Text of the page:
Local vet fears for civilians as Taliban seizes Afghanistan

Local News

LAS VEGAS (KLAS) – A local veteran who served in the U.S. Navy Nurse Corps for almost 30 years, including time in Afghanistan, said she fears the worst for helpless civilians left behind as the Taliban seizes the country.

Rozetha Hicks, a retired Lieutenant Commander, has been paying close attention to news coverage as Afghanistan descends into a state of chaos following President Bident’s decision to remove American troops and logistical support for the Afghan military.

“Without our presence there, then all of that goes back to as if we were never there,” Hicks said.

Hicks was one of the thousands of U.S. service members sent to Afghanistan since 2001 to help rebuild the nation and keep the Taliban from returning to power.

“I saw first hand some of the destruction, lives lost and recourses so I am with a lot of emotion and somewhat angry,” said Hicks.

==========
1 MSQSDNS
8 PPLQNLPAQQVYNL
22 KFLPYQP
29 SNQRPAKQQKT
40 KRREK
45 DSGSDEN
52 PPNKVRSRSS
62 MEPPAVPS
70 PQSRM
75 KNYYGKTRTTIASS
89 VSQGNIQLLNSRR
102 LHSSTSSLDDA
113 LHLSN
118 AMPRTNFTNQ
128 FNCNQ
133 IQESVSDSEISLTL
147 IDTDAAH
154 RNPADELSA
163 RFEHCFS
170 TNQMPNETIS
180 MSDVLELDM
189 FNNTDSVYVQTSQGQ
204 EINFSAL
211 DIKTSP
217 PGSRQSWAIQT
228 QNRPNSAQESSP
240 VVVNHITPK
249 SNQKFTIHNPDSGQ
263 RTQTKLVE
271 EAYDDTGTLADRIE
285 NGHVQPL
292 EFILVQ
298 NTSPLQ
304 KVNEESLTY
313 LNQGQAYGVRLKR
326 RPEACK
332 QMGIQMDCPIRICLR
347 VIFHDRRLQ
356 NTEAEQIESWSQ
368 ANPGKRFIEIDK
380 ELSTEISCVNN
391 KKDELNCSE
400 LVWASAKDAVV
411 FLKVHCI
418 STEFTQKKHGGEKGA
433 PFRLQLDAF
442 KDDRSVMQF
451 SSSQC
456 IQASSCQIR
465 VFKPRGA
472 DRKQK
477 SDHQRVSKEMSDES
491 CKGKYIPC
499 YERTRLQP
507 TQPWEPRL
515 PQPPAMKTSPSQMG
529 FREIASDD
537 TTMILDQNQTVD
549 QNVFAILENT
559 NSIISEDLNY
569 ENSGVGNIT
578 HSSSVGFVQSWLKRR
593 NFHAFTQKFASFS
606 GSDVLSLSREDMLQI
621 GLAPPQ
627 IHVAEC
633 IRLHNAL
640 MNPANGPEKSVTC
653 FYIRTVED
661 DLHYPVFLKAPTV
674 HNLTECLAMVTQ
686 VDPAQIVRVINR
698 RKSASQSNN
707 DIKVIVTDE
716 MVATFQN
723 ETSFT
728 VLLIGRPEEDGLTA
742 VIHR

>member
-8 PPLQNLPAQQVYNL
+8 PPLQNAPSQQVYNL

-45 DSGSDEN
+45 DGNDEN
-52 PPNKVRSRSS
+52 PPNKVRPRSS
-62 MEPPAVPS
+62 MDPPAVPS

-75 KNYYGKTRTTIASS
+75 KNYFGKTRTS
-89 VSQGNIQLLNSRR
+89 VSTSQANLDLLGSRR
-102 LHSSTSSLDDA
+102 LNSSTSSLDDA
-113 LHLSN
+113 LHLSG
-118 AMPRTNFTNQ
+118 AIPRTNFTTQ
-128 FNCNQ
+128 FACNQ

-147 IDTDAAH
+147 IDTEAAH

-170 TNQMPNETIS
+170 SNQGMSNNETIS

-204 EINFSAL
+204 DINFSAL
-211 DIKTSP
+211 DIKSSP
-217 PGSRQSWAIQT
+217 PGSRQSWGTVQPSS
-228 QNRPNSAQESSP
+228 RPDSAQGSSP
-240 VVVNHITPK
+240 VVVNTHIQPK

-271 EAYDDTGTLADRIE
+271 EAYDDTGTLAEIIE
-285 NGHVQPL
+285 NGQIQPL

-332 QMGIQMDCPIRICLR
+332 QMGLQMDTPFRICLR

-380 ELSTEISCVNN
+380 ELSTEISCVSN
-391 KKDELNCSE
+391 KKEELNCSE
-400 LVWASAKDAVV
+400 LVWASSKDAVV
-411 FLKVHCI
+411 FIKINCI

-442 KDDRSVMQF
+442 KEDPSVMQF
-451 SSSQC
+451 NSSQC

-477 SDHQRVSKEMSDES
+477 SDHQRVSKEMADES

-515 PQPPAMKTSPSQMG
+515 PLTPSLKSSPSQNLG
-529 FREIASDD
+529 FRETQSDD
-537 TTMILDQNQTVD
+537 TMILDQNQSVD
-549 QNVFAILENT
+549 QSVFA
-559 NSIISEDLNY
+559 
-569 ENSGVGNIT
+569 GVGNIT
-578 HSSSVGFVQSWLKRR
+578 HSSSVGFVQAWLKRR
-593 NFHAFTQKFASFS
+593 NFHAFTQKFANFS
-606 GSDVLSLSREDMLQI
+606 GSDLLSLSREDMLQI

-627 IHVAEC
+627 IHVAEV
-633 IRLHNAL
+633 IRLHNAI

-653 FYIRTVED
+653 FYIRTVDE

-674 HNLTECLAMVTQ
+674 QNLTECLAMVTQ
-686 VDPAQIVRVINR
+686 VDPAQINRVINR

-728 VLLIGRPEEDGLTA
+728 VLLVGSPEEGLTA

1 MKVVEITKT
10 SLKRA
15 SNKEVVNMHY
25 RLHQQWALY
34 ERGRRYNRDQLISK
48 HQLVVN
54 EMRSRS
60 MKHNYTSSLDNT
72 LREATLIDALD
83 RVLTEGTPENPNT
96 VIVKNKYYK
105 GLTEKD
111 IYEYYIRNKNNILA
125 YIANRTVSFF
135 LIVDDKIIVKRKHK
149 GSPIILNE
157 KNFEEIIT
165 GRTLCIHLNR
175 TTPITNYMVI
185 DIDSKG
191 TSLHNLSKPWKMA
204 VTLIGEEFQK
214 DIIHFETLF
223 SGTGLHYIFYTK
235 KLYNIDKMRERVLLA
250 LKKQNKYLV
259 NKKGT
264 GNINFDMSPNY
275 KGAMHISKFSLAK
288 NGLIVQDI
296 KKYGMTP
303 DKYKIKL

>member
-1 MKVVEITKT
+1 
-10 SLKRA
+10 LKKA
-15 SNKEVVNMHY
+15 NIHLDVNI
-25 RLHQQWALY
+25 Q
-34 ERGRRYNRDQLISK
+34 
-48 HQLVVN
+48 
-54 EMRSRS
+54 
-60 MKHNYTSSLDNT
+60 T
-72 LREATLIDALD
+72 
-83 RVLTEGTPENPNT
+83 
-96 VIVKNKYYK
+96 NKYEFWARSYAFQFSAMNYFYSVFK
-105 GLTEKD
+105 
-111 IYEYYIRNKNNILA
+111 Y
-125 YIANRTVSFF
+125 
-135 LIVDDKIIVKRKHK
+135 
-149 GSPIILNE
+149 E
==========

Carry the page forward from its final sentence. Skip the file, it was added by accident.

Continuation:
She said while the U.S. had forces in Afghanistan, civilians felt secure. But that security quickly eroded over the past two weeks.

“The 20 years we spent there may have given them some respite but that is all it was for those 20 years,” said Hicks. “The Taliban know we are no longer there they just pretty much waited us out”

During her time in Afghanistan, Hicks worked in a local hospital. She came face to face with members of the Taliban and even had to treat some of their wounded. She said there is a good reason why the Afghani people are left fearing for their lives.

“You should fear that person because they aren’t afraid to lose their own lives, so your life means even less,” she explained.

Educated young women, former U.S. military translators, and other Afghans most at-risk from the Taliban are appealing to the Biden administration to get them on evacuation flights.

President Joe Biden and his top officials say the U.S. is working to speed up the evacuation, but they’re making no promises about how long it will last or how many desperate people it will fly to safety.

Defense Secretary Lloyd Austin says, “We don’t have the capability to go out and collect large numbers of people.” He says evacuations will continue “until the clock runs out or we run out of capability.”

The Associated Press contributed to this report.

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